The rehaul paid instant dividends as KKR reached the play-offs for the first time in their history in IPL 2011. However, they did not quite conquer the mountain as they fell in the eliminator to Mumbai, but despite the loss, there was genuine hope and buzz that this team had the legs to go all the way the following year. All they needed, it felt, was an X-factor and in the following season, in IPL 2012, Gambhir & Co. had their wish granted - in came Sunil Narine, who single-handedly turned out to be a messiah.

A mysterious-looking poker-faced character whose bowling invoked more bewilderment than his mohawk, Narine ripped through batting line-ups in IPL 2012 to almost single-handedly propel the Knight Riders to the final. In lead up to the final, the mystery spinner astonishingly claimed 24 wickets in just 14 games, at a stupendous economy rate of 5.47. World-class campaigns from him and seniors Gambhir and Kallis, who scored 928 runs between them up until the summit, meant that for the first time in IPL history, KKR found themselves in the final of the competition.

However, what awaited them in the final was a challenge that no team in the competition had conquered for 763 days - beat Chennai Super Kings in the final. After coming agonizingly close to winning the title in both 2008 and 2009, CSK beat Mumbai Indians to win their first IPL title in 2010 but then remarkably backed it up by defending the title once again in 2011. By 2012, not only were CSK the best side in IPL, but they were arguably the best T20 franchise in the entire world; only 18 months ago they’d won the ‘Champions League T20’.

So entering into the final, which was set to be played in their own den, Chepauk, CSK knew nothing but the taste of victory. And after calling it right at the toss and opting to bat first, the Men in Yellow replicated what they’d done a year ago at the very same stage - score heavily at the top and post an astronomical total. For KKR, Sunil Narine chose the worst possible day to misfire as his uncharacteristic and underwhelming 0/37 meant that CSK bludgeoned their way to 190/3 off their 20 overs. 

Knowing they had to create an IPL record for the highest-ever chase in a final, KKR took the field in the second innings resting all hopes on their skipper Gambhir, who was 12 runs away from breaching the 600-run mark in the tournament. However, just six balls into the chase, Ben Hilfenhaus sent Gambhir’s stumps flying to raise the decibel levels in the stadium and send the home fans into a frenzy. The noise in the stadium went off scale and there was a swarm of yellow anywhere you looked at in the stands, but as Gambhir walked back to the pavilion, all he could hear and see was eerie silence and impending darkness, for he knew that his side were 114 balls away from potentially going back to square one.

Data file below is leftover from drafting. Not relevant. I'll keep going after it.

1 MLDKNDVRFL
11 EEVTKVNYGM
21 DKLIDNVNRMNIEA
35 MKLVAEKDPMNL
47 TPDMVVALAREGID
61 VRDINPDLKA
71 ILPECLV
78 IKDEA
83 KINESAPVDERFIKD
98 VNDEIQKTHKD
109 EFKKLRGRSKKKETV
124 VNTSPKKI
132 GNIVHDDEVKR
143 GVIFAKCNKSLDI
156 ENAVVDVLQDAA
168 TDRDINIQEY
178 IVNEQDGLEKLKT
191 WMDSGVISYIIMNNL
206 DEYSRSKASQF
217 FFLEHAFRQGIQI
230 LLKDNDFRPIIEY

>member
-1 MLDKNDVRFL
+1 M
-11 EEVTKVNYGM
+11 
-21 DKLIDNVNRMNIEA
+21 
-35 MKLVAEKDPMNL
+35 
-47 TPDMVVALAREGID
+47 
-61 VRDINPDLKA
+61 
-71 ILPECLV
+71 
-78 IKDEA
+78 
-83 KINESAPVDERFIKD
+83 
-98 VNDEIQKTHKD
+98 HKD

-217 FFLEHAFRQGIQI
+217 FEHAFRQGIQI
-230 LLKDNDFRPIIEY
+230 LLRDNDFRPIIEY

But some stories deserve the closure, the fairytale ending that reduces people to tears and as the Cricketing Gods had it, KKR, on the day, found the unlikeliest of heroes to drag them towards the finishing. Manvinder Sultansingh Bisla, who had played all of 6 matches and had averaged 20.66 with the bat prior to the final, pulled off the greatest innings ever in an IPL final, scoring a remarkable 48-ball 89 to leave KKR within striking distance of the one trophy that had evaded them for long. 

So that brings us to “the” moment. Almost poetically, it’s local boy Manoj Tiwary, with the bat in his hand, who has the responsibility of sealing the Knight Riders their first ever IPL title. The equation is ‘3 runs needed of 3 balls’, but the boy from Howrah knows that the pressure is well and truly on the Trinidadian, for only the ball before, Bravo saw the ball sail to the boundary. Tiwary knows that a replica of the previous ball would end five years of suffering and help him chisel his name into the history books. At the mercy of Tiwary’s hands is also Chennai Super Kings, whose domination and monopoly will be squashed should the local boy manage one clean connection of his willow with the ravaged white ball. The entirety of Kolkata takes a deep breath, bracing themselves to let out the biggest screams of their lives, and holding his breath along with his people is the leader Gautam Gambhir, who knows that the infrequent sight of him sporting a smile is imminent. This is it.

Welcome to a moment in history.